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December 1955

Anesthesia and Supportive Therapy During Mitral Commissurotomy: Experience in One Hundred Eighty-Seven Operations

Author Affiliations

Rochester, Minn.

AMA Arch Surg. 1955;71(6):907-911. doi:10.1001/archsurg.1955.01270180113016

This communication is concerned with the experience at the Mayo Clinic in the anesthetic and supportive management of patients undergoing operations on the mitral valve prior to and through the year 1954.

From 1951 to 1954 inclusive 187 operations were performed on 185 patients. Two patients had symptoms of recurrence of mitral stenosis following apparently successful valvotomy and underwent second operations, respectively 15 and 41 months after the original operations. The degree of functional impairment was determined before every operation according to the classification of the New York Heart Association.1 This can be condensed as follows: impairment, Class I, none; Class II, slight; Class III, marked; Class IV, extreme (Table). Of our 185 patients, 56 were male and 129 were female. They ranged in age from 14 to 59 years.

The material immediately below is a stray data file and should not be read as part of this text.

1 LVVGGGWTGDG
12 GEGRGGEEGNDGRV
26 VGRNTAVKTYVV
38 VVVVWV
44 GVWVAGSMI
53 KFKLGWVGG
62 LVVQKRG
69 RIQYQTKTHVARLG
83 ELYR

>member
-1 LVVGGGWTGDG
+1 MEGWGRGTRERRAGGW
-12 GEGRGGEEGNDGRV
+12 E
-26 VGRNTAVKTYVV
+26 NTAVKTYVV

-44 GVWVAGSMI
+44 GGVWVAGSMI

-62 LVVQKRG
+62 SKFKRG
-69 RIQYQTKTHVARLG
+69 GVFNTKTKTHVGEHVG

Three patients suffered from multiple cardiac lesions, one of which was mitral stenosis in each case. Following mitral commissurotomy,

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